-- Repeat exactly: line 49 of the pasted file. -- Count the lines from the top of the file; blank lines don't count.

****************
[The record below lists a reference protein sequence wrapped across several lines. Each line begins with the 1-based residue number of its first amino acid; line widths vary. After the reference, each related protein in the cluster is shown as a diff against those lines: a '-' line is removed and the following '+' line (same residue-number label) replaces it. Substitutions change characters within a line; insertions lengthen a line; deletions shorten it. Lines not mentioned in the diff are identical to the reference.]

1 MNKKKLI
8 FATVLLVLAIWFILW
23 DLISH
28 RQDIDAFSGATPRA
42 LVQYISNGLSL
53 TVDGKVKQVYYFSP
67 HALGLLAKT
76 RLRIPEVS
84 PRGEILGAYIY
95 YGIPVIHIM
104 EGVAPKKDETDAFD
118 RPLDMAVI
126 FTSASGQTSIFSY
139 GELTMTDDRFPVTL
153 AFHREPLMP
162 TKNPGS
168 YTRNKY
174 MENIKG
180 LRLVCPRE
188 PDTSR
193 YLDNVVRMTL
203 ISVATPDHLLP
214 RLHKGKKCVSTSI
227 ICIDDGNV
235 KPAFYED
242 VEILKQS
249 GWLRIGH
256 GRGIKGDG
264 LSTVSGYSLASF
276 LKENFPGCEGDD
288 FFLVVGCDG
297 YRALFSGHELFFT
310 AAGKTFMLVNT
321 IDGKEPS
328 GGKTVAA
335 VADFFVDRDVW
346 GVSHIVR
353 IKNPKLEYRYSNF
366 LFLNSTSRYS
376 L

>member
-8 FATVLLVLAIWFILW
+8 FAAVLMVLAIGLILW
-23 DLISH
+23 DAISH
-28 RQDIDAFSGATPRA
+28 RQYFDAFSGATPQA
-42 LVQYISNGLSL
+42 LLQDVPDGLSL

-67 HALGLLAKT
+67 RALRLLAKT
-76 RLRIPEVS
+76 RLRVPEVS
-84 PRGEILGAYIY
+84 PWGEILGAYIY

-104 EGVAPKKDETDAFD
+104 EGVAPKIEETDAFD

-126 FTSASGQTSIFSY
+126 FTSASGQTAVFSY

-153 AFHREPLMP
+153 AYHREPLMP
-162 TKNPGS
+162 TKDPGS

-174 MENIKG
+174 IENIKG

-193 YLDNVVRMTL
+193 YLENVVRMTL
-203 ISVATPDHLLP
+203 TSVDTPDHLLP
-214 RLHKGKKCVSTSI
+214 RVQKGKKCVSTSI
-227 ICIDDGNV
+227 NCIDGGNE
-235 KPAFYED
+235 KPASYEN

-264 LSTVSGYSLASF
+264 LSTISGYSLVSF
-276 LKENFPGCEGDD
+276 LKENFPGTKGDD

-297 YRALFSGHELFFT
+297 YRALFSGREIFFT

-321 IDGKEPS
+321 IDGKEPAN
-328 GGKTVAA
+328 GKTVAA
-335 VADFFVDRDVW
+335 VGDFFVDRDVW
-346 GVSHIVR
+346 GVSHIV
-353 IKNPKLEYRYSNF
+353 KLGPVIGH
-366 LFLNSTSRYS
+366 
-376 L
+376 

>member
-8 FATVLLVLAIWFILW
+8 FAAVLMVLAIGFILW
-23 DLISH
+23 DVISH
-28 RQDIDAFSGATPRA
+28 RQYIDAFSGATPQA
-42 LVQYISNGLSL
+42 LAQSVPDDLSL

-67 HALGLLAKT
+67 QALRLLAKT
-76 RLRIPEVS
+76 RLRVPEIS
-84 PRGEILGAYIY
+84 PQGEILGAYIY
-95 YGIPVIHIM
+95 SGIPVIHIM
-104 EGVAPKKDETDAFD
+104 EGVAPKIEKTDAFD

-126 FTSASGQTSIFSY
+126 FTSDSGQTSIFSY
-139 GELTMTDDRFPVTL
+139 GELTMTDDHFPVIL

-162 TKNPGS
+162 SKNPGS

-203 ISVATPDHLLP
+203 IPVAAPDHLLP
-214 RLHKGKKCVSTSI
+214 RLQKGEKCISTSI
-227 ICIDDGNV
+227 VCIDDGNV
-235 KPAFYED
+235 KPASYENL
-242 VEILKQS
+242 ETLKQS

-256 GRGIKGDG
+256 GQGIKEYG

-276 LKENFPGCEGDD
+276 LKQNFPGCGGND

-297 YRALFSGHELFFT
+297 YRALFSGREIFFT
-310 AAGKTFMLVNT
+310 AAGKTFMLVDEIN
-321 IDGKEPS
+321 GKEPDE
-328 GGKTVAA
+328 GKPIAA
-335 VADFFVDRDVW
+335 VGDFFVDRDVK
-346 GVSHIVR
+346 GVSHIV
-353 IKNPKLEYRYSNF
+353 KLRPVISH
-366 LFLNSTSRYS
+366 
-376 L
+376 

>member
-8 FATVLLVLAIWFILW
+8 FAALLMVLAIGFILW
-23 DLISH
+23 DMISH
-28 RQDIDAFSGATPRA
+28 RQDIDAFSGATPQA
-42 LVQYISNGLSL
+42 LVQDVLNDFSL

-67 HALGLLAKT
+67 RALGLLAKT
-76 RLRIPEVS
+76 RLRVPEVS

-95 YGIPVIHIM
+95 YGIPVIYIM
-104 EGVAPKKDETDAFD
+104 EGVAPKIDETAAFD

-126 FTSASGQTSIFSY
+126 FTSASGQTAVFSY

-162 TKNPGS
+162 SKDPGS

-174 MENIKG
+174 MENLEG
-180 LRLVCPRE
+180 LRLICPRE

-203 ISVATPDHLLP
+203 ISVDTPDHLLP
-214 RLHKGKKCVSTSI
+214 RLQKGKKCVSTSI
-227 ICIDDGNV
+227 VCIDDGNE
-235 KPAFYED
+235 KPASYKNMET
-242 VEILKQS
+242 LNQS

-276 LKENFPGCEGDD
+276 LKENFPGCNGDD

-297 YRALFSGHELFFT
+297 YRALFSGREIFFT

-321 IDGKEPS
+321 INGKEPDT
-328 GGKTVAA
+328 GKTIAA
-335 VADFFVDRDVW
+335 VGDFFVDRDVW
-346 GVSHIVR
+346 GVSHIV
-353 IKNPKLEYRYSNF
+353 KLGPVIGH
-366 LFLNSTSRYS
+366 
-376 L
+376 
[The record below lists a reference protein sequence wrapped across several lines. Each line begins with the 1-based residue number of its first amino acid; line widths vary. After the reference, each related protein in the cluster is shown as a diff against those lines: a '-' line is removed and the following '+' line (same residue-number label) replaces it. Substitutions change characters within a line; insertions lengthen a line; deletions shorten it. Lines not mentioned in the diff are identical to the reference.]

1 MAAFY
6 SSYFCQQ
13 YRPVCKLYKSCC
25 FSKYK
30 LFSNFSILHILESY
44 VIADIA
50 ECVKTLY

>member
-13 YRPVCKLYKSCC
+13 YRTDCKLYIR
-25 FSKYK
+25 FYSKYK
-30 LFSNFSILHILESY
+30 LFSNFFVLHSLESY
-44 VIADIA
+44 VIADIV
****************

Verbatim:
-42 LVQYISNGLSL